As I explained in “How to avoid takeout,” the Maryland dental bridge I’ve had for 31 years needs replacing due to a cavity underneath it. The first stage — cutting apart the bridge, fixing the cavity and crowning the tooth — would cost approximately $1,222.
Today I had the first part done and the appointment revealed both very good and very bad news. Typical.
The good news: My initial impression, as it were, was that crowns weren’t covered by my mediocre insurance. Last night I read my policy and learned that an in-network discount exists but that Alaska is a state in which providers aren’t required to offer it.
Mint Dental offered it anyway. That plus the 5 percent discount for paying for cash brought today’s cost down to $846 and change. Huzzah!
The bad news was probably there all along, subliminally speaking: If I can’t afford two implants then I need to get a partial denture.
Replacing what’s been lost
Due to a long period with no dental care two molars are missing from my lower left jaw. Without implants or a partial to make up for the now-vanished bridge my upper molars will start erupting downward in search of their “partners,” according to the dentist.
In addition, chewing mostly on the other side of the mouth would place undue stress on those teeth. It’s clear that I need to replace the left-hand chompers.
However, it isn’t as simple as just financing the implants: Because those molars have been gone for more than 30 years the bone has eroded significantly. That means it must be built up surgically.
The graft probably wouldn’t come from me. “You can use pig bone,” the dentist explained.
Gee, can I? Thanks!
Major expense, major discomfort, the chance of infection and a pork-and-porcelain combo. Eeesh.
An embarrassing mouth
Here’s the real issue, though: the very idea of a denture. Dentures are a bad punch line. Dentures are what I’ve fought to avoid after years of little to no care.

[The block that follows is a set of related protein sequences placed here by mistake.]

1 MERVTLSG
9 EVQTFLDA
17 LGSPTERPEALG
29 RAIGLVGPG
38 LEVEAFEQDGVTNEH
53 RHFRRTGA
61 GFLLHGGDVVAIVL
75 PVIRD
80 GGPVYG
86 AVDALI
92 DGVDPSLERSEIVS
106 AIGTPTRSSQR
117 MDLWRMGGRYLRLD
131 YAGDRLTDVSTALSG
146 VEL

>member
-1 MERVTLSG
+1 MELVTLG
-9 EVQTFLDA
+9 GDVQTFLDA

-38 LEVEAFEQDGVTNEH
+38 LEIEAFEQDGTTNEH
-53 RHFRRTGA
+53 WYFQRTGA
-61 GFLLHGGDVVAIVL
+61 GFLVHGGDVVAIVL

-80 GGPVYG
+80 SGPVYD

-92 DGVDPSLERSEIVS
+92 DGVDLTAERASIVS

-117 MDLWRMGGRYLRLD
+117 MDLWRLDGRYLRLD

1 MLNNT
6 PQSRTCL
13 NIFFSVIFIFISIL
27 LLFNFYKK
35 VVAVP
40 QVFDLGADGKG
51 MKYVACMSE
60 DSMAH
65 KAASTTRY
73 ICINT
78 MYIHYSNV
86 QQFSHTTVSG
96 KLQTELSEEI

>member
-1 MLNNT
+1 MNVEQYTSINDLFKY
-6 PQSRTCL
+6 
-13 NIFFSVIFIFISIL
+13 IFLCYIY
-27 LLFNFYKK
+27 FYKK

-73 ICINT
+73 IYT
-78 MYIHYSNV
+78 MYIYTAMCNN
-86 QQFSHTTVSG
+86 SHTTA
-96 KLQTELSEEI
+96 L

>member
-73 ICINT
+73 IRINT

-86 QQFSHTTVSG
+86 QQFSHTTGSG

And, yeah: Dentures are for old people. Specifically, for old people who didn’t do right by their own teeth.
My dad used to chant a jokey refrain: “Her eyes were like pools. (Cesspools!) Her cheeks were like petals. (Bicycle pedals!) Her teeth were like stars. (They came out every night!)” That made us laugh when we were young, but the idea of taking my teeth out…brrrrrr.
My grandmother sometimes thrust her upper denture out to startle us kids. That made us laugh, too. It also frightened me to think of having to take your teeth out and put them in a glass every night.
What also frightened me was how odd it looked when Mom-Mom or any of my other dentured relatives weren’t wearing their teeth. Their faces looked caved-in and gaunt.
Apparently those fears stuck with me, because I thought about them off and on all day.
Attitude (reluctantly) adjusted
Now I’m thinking along different lines:
- That I’m being silly. Something must be done. I can’t put this off or wish it away. The dentist said that a partial will work just fine if I can’t afford the implants.
- That I’m letting anxiety run amok. Yes, the partial will be expensive but I have money in my emergency fund to cover it. Do I want to take that money out? Of course not. But that’s why it’s there: to take care of unforeseen issues.
- That I’m actually lucky. Rather than have my teeth continue to go wonky I can get this fixed. Besides, it’s just a partial plate.
Compare my situation to my son-in-law’s. An inherited calcium deficiency plus extreme over-prescription of corticosteroids during his childhood meant that Tim’s teeth were crumbling when he met my daughter. He’s had full dentures for several years and they’re saving up to pay for implants before the bone in his jaws erodes any further.
Naturally I don’t like the idea of taking out a partial every day, or paying another $2,200 or so for the second crown and the partial. Already at work on ways I can shave money here and there from my current budget to make the cost less disruptive to my EF. (First up: Since my friend and I take turns buying lunch out each week, I’ll sign up for more restaurant reviews and get paid to treat her to meals.)
But the fact is that I’m twice blessed: I have access to good care and I don’t have to go into debt to receive it. Attitude adjusted. Now all I have to do is remember to be thankful once some of my teeth are like stars.